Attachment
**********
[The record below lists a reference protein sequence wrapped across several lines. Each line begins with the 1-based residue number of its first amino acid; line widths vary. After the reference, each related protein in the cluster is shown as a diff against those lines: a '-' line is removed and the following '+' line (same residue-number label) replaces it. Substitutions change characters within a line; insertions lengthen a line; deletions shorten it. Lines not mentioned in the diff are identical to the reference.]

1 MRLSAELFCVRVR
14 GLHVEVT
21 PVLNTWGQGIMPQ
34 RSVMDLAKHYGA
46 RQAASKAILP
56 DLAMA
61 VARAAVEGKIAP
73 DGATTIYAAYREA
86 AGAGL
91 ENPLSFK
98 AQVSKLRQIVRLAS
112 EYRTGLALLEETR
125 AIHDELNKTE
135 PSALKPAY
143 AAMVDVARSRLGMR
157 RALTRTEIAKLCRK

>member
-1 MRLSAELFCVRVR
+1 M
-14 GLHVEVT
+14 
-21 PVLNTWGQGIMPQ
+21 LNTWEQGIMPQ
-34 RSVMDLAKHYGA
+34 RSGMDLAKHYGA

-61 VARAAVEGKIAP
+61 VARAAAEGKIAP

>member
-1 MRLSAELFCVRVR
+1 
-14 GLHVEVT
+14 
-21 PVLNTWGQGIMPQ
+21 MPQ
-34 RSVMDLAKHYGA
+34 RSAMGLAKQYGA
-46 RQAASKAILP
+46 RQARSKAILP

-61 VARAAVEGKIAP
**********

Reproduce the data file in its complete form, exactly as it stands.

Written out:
[The record below lists a reference protein sequence wrapped across several lines. Each line begins with the 1-based residue number of its first amino acid; line widths vary. After the reference, each related protein in the cluster is shown as a diff against those lines: a '-' line is removed and the following '+' line (same residue-number label) replaces it. Substitutions change characters within a line; insertions lengthen a line; deletions shorten it. Lines not mentioned in the diff are identical to the reference.]

1 MRLSAELFCVRVR
14 GLHVEVT
21 PVLNTWGQGIMPQ
34 RSVMDLAKHYGA
46 RQAASKAILP
56 DLAMA
61 VARAAVEGKIAP
73 DGATTIYAAYREA
86 AGAGL
91 ENPLSFK
98 AQVSKLRQIVRLAS
112 EYRTGLALLEETR
125 AIHDELNKTE
135 PSALKPAY
143 AAMVDVARSRLGMR
157 RALTRTEIAKLCRK

>member
-1 MRLSAELFCVRVR
+1 M
-14 GLHVEVT
+14 
-21 PVLNTWGQGIMPQ
+21 LNTWEQGIMPQ
-34 RSVMDLAKHYGA
+34 RSGMDLAKHYGA

-61 VARAAVEGKIAP
+61 VARAAAEGKIAP

>member
-1 MRLSAELFCVRVR
+1 
-14 GLHVEVT
+14 
-21 PVLNTWGQGIMPQ
+21 MPQ
-34 RSVMDLAKHYGA
+34 RSAMGLAKQYGA
-46 RQAASKAILP
+46 RQARSKAILP

-61 VARAAVEGKIAP